There’s a grim pleasure to be had from wandering through old MySpace profiles. There are millions and millions of them – ugly looking pages plastered with Arctic Monkeys photos and Jessica Simpson shout outs. All frozen sometime in 2008 – like a digital Pompeii.
It’s strangely satisfying to see how something so mighty could have collapsed so dramatically. Because in 2008, MySpace was the daddy; one of the world’s most popular websites with 75.9 million unique visits each month. Three years earlier it had been bought by News International for a head spinning $580 million.
Three years later, in 2011, it would be flogged for just $38 million. With Facebook nicking its social media crown, visitor numbers fell off a cliff. It transformed MySpace from brash Internet success story to hilarious Internet joke.
But while the world chuckled, another sound could be heard coming from beneath the MySpace wastelands. It was the banging and clanking of digital machinery as Justin Timberlake, the public face of the new venture, began to rebuild the empire.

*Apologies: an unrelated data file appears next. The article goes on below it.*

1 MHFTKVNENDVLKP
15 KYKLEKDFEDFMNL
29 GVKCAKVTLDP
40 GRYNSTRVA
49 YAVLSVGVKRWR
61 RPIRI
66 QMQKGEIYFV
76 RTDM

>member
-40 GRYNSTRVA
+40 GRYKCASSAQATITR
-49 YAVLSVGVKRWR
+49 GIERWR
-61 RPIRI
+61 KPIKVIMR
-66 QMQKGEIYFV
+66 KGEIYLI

The new version of MySpace – which is now called MySpace (can you see what they did there?) – has just opened its doors to the Internet hordes. And the mad thing is – it’s actually pretty good.
The first thing that strikes you is how clean the design looks when compared to the crazy clutter of the old site. And the focus is now heavily on the music and much less on posting pics of dogs in sombreros and that.
At the bottom of the page you have a music player which lets you add tracks and put together mixes. It’s also good at throwing up links to interesting bands similar to the ones you like.
What takes a bit of getting used to is the pages move horizontally – as if designed to be swiped on a tablet rather than used on a desktop. The other weird thing is that you’ll need to start your profile from scratch, there’s no adding your old friends or pics.
The initial signs are that the new look MySpace has managed to reverse the decline. It has reported to be adding a million extra users each month. Whether this is a Lazarus-like comeback or merely a blip remains to be seen, but at least it should stop the sniggers.